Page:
The Stacks project

33.3 The Zariski topology

Definition 33.3.1. Let $T$ be a scheme. A Zariski covering of $T$ is a family of morphisms $\{ f_ i : T_ i \to T\} _{i \in I}$ of schemes such that each $f_ i$ is an open immersion and such that $T = \bigcup f_ i(T_ i)$.

This defines a (proper) class of coverings. Next, we show that this notion satisfies the conditions of Sites, Definition 7.6.2.

Lemma 33.3.2. Let $T$ be a scheme.

  1. If $T' \to T$ is an isomorphism then $\{ T' \to T\} $ is a Zariski covering of $T$.

  2. If $\{ T_ i \to T\} _{i\in I}$ is a Zariski covering and for each $i$ we have a Zariski covering $\{ T_{ij} \to T_ i\} _{j\in J_ i}$, then $\{ T_{ij} \to T\} _{i \in I, j\in J_ i}$ is a Zariski covering.

  3. If $\{ T_ i \to T\} _{i\in I}$ is a Zariski covering and $T' \to T$ is a morphism of schemes then $\{ T' \times _ T T_ i \to T'\} _{i\in I}$ is a Zariski covering.

Proof. Omitted. $\square$

Lemma 33.3.3. Let $T$ be an affine scheme. Let $\{ T_ i \to T\} _{i \in I}$ be a Zariski covering of $T$. Then there exists a Zariski covering $\{ U_ j \to T\} _{j = 1, \ldots , m}$ which is a refinement of $\{ T_ i \to T\} _{i \in I}$ such that each $U_ j$ is a standard open of $T$, see Schemes, Definition 25.5.2. Moreover, we may choose each $U_ j$ to be an open of one of the $T_ i$.

Proof. Follows as $T$ is quasi-compact and standard opens form a basis for its topology. This is also proved in Schemes, Lemma 25.5.1. $\square$

Thus we define the corresponding standard coverings of affines as follows.

Definition 33.3.4. Compare Schemes, Definition 25.5.2. Let $T$ be an affine scheme. A standard Zariski covering of $T$ is a Zariski covering $\{ U_ j \to T\} _{j = 1, \ldots , m}$ with each $U_ j \to T$ inducing an isomorphism with a standard affine open of $T$.

Definition 33.3.5. A big Zariski site is any site $\mathit{Sch}_{Zar}$ as in Sites, Definition 7.6.2 constructed as follows:

  1. Choose any set of schemes $S_0$, and any set of Zariski coverings $\text{Cov}_0$ among these schemes.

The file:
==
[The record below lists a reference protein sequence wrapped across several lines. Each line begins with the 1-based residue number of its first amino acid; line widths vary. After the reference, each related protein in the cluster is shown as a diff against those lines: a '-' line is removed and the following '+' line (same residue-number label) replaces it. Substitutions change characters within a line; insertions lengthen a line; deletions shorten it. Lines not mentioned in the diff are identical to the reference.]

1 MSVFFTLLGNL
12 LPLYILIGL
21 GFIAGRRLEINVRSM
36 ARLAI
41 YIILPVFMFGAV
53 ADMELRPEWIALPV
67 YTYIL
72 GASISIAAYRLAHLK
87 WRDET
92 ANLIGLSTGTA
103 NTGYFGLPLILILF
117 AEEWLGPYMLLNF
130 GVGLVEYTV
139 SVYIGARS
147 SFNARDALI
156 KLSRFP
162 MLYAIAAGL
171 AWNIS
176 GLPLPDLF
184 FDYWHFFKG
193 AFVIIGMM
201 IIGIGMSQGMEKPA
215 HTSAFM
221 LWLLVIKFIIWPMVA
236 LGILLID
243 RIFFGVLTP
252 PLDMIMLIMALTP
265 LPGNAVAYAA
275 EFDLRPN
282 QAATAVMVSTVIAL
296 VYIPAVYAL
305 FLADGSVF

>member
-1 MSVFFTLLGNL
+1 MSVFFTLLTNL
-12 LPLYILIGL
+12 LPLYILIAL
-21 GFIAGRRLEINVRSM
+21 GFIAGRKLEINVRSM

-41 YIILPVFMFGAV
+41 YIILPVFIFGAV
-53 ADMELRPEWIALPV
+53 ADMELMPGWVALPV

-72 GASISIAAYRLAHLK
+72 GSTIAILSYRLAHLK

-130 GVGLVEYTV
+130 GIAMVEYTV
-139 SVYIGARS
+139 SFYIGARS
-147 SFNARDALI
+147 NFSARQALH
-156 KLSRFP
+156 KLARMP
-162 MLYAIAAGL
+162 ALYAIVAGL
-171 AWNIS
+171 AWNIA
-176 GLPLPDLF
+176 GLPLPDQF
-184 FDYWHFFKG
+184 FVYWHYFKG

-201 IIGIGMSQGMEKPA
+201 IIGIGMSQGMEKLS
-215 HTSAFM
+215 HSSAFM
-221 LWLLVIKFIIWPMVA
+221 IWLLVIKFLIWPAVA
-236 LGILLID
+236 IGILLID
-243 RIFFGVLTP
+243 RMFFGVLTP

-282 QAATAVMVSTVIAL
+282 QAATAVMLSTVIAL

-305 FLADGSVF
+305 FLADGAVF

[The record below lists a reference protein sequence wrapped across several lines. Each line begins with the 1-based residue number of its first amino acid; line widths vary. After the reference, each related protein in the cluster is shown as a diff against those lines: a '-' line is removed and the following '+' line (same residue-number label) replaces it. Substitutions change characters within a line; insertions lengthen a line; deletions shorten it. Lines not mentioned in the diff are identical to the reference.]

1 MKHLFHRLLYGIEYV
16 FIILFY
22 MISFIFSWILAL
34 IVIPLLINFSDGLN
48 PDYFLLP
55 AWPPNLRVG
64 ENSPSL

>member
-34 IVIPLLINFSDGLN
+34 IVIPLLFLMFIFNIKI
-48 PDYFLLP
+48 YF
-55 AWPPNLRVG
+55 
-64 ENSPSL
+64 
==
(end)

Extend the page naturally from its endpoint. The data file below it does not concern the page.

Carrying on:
2. As underlying category of $\mathit{Sch}_{Zar}$ take any category $\mathit{Sch}_\alpha $ constructed as in Sets, Lemma 3.9.2 starting with the set $S_0$.

  3. As coverings of $\mathit{Sch}_{Zar}$ choose any set of coverings as in Sets, Lemma 3.11.1 starting with the category $\mathit{Sch}_\alpha $ and the class of Zariski coverings, and the set $\text{Cov}_0$ chosen above.

It is shown in Sites, Lemma 7.8.6 that, after having chosen the category $\mathit{Sch}_\alpha $, the category of sheaves on $\mathit{Sch}_\alpha $ does not depend on the choice of coverings chosen in (3) above. In other words, the topos $\mathop{\mathit{Sh}}\nolimits (\mathit{Sch}_{Zar})$ only depends on the choice of the category $\mathit{Sch}_\alpha $. It is shown in Sets, Lemma 3.9.9 that these categories are closed under many constructions of algebraic geometry, e.g., fibre products and taking open and closed subschemes. We can also show that the exact choice of $\mathit{Sch}_\alpha $ does not matter too much, see Section 33.12.

Another approach would be to assume the existence of a strongly inaccessible cardinal and to define $\mathit{Sch}_{Zar}$ to be the category of schemes contained in a chosen universe with set of coverings the Zariski coverings contained in that same universe.

Before we continue with the introduction of the big Zariski site of a scheme $S$, let us point out that the topology on a big Zariski site $\mathit{Sch}_{Zar}$ is in some sense induced from the Zariski topology on the category of all schemes.